Town Council Democrats Say No To Resolution Against Tolls

At the February 19th meeting of the Enfield Town Council, a resolution against tolls was presented and voted on and the Republicans were the only ones who voted AGAINST tolls that night.

“I’m definitely against tolls,” said Enfield resident Joe Albert during public communications.  “For Town Council members who said that tolls aren’t going to come here, I think you’re wrong… It came out of his (the Governor’s) mouth.  It’s gonna happen… If you want to keep businesses in this State, vote no on tolls and tonight vote yes for this resolution.”

Jonathan LeBlanc agreed.  “I’m going to be graduating college this year,” said LeBlanc.  “I look at it (tolls) and I think whether it’s tolls or a tax on groceries or a tax on pharmaceuticals, it’s scaring a lot of people in my generation.” He continued, “What’s scaring a lot of people away is that Connecticut is an expensive place to live and it’s becoming more and more expensive.”

During discussion on the resolution, Town Council Democrats advocated for a “wait and see approach” while saying there were too many unknowns.  “We don’t know where the tolls will go if tolls will come here,” said Gina Cekala (D – At-large).  “I am not completely against tolls…”

Showing some frustration, Councilor Cressotti continued, “The way this was brought upon us was incorrect.  We should have all been involved…  It’s a pre-mature vote.  We’re voting on something that doesn’t exist yet.”

In response to Councilor Cressotti’s comments, Joey Bosco (R – Dist. 1) replied “You can talk about not being involved… all we hear is talk.  This resolution’s been out for three weeks… four weeks?  We held it off and there were no other things brought up on it… You guys could have done whatever you wanted to add, subtract… but you did nothing.”  Councilor Bosco continued, “If we don’t at least stand up and at least let it be known how we feel you’re not doing anybody any justice,” said Councilor Bosco.  “All it is is saying we don’t want tolls in the State of Connecticut.  By not even saying that, (it says) you want them.”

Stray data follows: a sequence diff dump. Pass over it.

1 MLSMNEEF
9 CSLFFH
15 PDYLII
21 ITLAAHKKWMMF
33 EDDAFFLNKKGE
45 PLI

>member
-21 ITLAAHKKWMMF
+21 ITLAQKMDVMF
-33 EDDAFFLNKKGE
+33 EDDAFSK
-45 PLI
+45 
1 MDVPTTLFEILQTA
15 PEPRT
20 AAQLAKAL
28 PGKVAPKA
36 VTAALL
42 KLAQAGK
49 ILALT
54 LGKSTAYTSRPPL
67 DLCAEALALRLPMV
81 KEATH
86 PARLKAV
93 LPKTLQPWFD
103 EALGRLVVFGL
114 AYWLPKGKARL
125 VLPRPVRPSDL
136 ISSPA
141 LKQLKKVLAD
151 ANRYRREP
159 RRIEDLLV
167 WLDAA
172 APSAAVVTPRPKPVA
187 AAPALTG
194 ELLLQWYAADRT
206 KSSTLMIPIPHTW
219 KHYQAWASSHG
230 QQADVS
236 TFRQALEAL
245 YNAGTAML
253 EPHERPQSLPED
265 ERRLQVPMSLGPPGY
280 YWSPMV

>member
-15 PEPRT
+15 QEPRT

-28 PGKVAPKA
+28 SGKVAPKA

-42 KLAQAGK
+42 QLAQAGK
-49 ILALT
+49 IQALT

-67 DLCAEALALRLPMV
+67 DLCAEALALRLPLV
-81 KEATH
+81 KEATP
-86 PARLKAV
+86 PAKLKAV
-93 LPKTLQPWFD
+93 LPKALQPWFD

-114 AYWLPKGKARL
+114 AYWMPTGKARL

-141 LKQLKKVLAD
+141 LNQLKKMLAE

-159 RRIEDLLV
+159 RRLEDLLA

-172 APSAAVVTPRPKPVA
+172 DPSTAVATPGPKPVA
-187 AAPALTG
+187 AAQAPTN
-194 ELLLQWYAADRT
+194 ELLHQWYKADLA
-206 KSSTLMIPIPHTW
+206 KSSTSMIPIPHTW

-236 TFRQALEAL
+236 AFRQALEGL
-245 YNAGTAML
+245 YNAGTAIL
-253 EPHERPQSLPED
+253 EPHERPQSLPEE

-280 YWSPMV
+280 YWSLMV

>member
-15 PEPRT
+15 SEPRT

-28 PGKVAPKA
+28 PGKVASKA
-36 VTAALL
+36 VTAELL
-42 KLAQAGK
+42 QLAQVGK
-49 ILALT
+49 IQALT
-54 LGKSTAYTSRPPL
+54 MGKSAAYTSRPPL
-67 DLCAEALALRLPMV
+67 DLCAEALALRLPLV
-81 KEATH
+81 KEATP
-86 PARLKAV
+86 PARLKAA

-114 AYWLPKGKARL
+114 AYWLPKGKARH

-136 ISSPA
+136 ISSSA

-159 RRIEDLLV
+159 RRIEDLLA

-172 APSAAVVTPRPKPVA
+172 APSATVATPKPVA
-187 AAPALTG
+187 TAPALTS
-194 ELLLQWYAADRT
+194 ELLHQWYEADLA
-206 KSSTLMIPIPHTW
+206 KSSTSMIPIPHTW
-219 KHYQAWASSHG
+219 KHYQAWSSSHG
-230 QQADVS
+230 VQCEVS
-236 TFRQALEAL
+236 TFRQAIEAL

Carl Sferrazza (R – At-large) certainly seemed to do his homework.  In response to public comments made pertaining to controlling costs, “It costs $497,659 to construct one mile of road.  And it costs us $99,417, it’s the highest administration cost in the entire country,” said Councilor Sferrazza.  “As a (Town) Councilor, I feel obligation to look out for the citizens of this town.”  Sferrazza continued, “We know that last month, Senator Alexandra Bergstein (D – 36th Dist) out of Greenwich, CT introduced Senate Bill 102 (for Tolls) and that has already been lodged up at the Legislature.   And we also know that Governor Lamont campaigned that tolls would be restricted to trucks.  And we do know now that three days ago he’s changed his mind on and that and now it’s going to expand to cars.”

The vote took place following a rally, at the corner of Rt. 5 and Elm St., where concerned citizens braved the cold to spread their message against tolls.  All major Connecticut broadcast news services covered the rally.

“This is just Malloy (version) 2.0,” said Mary Ann Turner.  “It’s really disappointing to me because (Governor) Lamont said ‘Hey, I’m going to be different’ and he sure proved himself to be exactly the same…  People are going to go around the highway because it’s just a mileage tax.  People aren’t going to be able to afford that $500 or $600.”

Broadcasting live on Facebook, State Senator John Kissel (R – 7th Dist) shared his reasons for opposing tolls.  “I’ve been campaigning against tolls for years.  Our roads and highways are not designed for toll… It’s essentially a mileage tax and we don’t need hundreds of millions of (more) dollars taken out of Connecticut taxpayers’ pockets,” said Sen. Kissel.  “The people I talk to… to pay money just to go and from work?  It’s crazy.”

“I’m pleased a majority of the Town Council was proactive,” said Chris Rutledge. “Tolls are just another way for Governor Lamont and the Democrats to categorize Connecticut’s financial woes as a revenue problem.  Spending and costs are what need to be controlled and until they are, tolls and other taxes are just going to exacerbate the problem.”

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